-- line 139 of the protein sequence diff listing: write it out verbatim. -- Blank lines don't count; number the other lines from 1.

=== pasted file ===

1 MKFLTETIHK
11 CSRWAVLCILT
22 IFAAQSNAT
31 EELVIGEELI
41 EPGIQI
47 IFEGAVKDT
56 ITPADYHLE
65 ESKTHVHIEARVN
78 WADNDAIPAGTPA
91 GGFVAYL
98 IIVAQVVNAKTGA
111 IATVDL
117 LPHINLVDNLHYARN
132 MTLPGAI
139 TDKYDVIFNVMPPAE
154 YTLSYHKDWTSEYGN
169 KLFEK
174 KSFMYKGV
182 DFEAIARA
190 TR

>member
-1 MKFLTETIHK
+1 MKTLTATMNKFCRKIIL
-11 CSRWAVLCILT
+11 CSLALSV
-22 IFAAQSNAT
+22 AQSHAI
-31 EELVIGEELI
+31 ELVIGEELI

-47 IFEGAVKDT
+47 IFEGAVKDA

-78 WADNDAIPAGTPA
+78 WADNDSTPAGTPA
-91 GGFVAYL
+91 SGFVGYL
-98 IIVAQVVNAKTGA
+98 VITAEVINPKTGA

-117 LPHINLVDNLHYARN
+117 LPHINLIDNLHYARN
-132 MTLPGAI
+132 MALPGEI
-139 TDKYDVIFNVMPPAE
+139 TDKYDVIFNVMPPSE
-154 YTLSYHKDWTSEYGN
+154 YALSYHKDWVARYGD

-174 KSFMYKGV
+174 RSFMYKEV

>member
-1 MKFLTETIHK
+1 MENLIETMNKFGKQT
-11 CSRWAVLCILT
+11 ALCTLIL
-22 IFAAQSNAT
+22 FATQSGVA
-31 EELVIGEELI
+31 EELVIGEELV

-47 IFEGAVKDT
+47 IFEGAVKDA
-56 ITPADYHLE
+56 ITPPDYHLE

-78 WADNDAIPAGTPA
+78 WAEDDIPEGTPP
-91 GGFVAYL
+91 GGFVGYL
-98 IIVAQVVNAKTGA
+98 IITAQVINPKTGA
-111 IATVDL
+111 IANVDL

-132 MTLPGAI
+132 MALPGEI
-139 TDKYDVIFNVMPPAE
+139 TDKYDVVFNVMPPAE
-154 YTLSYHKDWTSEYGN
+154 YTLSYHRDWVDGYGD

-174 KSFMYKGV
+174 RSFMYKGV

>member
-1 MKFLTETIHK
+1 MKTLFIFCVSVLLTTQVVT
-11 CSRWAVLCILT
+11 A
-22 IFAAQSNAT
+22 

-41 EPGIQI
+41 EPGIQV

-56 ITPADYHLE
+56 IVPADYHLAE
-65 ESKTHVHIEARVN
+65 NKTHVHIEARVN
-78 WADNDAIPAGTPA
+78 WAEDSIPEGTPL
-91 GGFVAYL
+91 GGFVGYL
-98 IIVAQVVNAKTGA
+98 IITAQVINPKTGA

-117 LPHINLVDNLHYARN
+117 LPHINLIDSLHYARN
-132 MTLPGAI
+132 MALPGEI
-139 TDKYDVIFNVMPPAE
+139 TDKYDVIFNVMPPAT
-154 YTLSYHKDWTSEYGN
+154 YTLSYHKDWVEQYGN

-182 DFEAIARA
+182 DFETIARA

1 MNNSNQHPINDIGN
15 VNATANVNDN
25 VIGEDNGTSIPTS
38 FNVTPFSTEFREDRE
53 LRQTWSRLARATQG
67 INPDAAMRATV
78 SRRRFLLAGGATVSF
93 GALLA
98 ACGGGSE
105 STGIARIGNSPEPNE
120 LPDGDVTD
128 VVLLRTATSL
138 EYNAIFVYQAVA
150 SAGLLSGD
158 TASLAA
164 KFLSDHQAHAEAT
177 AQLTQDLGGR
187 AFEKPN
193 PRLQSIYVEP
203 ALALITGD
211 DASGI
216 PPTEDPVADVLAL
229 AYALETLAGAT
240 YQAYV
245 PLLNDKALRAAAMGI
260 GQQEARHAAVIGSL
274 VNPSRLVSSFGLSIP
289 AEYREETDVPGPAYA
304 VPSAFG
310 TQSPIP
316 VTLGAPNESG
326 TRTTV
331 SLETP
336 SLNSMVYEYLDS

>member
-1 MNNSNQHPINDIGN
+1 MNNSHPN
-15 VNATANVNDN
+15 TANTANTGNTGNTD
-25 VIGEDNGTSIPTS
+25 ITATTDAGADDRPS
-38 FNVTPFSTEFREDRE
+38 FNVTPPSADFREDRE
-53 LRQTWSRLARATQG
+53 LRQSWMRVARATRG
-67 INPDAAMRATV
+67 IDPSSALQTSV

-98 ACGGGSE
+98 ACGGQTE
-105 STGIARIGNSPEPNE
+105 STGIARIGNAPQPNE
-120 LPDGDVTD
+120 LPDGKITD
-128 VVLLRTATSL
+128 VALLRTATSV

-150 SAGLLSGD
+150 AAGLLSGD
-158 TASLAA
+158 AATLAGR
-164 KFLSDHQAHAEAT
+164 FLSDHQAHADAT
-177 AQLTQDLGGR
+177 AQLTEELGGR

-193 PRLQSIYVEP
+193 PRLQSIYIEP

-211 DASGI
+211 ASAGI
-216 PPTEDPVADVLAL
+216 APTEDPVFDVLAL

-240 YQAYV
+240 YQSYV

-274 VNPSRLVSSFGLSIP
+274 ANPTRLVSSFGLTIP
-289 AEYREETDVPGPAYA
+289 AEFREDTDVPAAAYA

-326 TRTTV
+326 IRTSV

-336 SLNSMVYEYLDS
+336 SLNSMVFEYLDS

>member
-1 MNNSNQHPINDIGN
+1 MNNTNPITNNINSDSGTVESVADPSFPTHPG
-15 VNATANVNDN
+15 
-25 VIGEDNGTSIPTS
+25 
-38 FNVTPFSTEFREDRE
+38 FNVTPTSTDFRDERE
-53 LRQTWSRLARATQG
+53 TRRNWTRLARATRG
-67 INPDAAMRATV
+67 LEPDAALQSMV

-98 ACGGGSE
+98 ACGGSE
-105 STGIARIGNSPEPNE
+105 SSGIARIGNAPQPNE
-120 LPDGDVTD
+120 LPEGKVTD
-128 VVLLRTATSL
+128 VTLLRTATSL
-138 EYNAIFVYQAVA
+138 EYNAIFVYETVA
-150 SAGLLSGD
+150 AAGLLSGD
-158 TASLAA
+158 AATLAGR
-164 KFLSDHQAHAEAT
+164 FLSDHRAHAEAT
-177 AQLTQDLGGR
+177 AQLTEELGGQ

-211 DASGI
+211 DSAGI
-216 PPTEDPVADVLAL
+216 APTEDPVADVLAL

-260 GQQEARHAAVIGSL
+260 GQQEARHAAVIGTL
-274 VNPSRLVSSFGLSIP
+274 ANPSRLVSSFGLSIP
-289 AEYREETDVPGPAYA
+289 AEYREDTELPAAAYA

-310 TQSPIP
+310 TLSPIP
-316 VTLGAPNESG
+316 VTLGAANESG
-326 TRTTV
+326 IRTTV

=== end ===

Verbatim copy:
336 SLNSMVYEYLDS